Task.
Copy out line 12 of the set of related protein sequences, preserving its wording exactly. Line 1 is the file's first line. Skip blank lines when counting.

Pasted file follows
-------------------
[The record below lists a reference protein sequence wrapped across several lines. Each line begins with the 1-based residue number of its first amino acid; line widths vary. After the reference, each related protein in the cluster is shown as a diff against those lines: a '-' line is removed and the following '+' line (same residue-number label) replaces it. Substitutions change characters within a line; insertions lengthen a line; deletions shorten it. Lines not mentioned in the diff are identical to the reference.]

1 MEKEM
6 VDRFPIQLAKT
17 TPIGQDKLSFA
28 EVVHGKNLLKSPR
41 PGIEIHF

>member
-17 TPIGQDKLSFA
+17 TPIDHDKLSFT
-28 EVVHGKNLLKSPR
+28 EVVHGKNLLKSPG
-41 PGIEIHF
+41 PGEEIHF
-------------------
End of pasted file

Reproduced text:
-41 PGIEIHF